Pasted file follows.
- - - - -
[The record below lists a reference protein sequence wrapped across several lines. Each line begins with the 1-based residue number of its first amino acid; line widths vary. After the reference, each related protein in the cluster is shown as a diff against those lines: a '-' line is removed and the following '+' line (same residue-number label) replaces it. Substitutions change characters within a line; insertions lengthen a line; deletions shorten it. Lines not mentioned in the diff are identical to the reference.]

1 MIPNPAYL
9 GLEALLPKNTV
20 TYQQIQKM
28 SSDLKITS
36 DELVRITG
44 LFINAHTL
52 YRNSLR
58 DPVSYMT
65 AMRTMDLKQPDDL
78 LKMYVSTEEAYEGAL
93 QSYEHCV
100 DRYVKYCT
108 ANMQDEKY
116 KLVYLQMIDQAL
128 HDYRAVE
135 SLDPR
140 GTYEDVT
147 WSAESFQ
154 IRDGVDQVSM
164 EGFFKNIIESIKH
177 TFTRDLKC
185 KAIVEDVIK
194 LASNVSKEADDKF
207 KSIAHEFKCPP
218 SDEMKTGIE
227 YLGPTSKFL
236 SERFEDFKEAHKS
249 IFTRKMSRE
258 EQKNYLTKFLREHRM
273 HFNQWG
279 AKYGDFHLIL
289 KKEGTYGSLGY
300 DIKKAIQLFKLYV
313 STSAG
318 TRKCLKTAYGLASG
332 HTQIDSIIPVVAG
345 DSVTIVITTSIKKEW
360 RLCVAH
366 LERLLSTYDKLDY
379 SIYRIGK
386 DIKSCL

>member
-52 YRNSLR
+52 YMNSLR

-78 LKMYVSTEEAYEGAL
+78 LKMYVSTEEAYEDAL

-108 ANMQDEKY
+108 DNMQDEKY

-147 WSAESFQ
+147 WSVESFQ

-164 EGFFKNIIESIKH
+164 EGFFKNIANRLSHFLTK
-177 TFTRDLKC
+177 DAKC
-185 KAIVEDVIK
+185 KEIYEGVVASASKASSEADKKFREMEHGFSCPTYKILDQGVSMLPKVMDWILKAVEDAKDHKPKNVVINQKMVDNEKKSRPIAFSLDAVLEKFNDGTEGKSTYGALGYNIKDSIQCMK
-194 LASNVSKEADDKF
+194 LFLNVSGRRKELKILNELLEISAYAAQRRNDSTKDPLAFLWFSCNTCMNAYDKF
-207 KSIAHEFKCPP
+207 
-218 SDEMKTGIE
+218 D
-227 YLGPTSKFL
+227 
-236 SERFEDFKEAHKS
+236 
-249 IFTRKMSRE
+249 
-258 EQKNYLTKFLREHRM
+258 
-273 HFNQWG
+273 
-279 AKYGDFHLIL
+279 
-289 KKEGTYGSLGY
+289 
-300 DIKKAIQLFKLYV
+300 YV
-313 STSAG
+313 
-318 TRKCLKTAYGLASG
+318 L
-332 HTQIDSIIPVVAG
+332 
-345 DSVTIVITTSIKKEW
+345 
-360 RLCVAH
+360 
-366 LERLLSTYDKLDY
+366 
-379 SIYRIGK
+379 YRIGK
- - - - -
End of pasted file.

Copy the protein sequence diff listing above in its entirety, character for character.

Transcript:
[The record below lists a reference protein sequence wrapped across several lines. Each line begins with the 1-based residue number of its first amino acid; line widths vary. After the reference, each related protein in the cluster is shown as a diff against those lines: a '-' line is removed and the following '+' line (same residue-number label) replaces it. Substitutions change characters within a line; insertions lengthen a line; deletions shorten it. Lines not mentioned in the diff are identical to the reference.]

1 MIPNPAYL
9 GLEALLPKNTV
20 TYQQIQKM
28 SSDLKITS
36 DELVRITG
44 LFINAHTL
52 YRNSLR
58 DPVSYMT
65 AMRTMDLKQPDDL
78 LKMYVSTEEAYEGAL
93 QSYEHCV
100 DRYVKYCT
108 ANMQDEKY
116 KLVYLQMIDQAL
128 HDYRAVE
135 SLDPR
140 GTYEDVT
147 WSAESFQ
154 IRDGVDQVSM
164 EGFFKNIIESIKH
177 TFTRDLKC
185 KAIVEDVIK
194 LASNVSKEADDKF
207 KSIAHEFKCPP
218 SDEMKTGIE
227 YLGPTSKFL
236 SERFEDFKEAHKS
249 IFTRKMSRE
258 EQKNYLTKFLREHRM
273 HFNQWG
279 AKYGDFHLIL
289 KKEGTYGSLGY
300 DIKKAIQLFKLYV
313 STSAG
318 TRKCLKTAYGLASG
332 HTQIDSIIPVVAG
345 DSVTIVITTSIKKEW
360 RLCVAH
366 LERLLSTYDKLDY
379 SIYRIGK
386 DIKSCL

>member
-52 YRNSLR
+52 YMNSLR

-78 LKMYVSTEEAYEGAL
+78 LKMYVSTEEAYEDAL

-108 ANMQDEKY
+108 DNMQDEKY

-147 WSAESFQ
+147 WSVESFQ

-164 EGFFKNIIESIKH
+164 EGFFKNIANRLSHFLTK
-177 TFTRDLKC
+177 DAKC
-185 KAIVEDVIK
+185 KEIYEGVVASASKASSEADKKFREMEHGFSCPTYKILDQGVSMLPKVMDWILKAVEDAKDHKPKNVVINQKMVDNEKKSRPIAFSLDAVLEKFNDGTEGKSTYGALGYNIKDSIQCMK
-194 LASNVSKEADDKF
+194 LFLNVSGRRKELKILNELLEISAYAAQRRNDSTKDPLAFLWFSCNTCMNAYDKF
-207 KSIAHEFKCPP
+207 
-218 SDEMKTGIE
+218 D
-227 YLGPTSKFL
+227 
-236 SERFEDFKEAHKS
+236 
-249 IFTRKMSRE
+249 
-258 EQKNYLTKFLREHRM
+258 
-273 HFNQWG
+273 
-279 AKYGDFHLIL
+279 
-289 KKEGTYGSLGY
+289 
-300 DIKKAIQLFKLYV
+300 YV
-313 STSAG
+313 
-318 TRKCLKTAYGLASG
+318 L
-332 HTQIDSIIPVVAG
+332 
-345 DSVTIVITTSIKKEW
+345 
-360 RLCVAH
+360 
-366 LERLLSTYDKLDY
+366 
-379 SIYRIGK
+379 YRIGK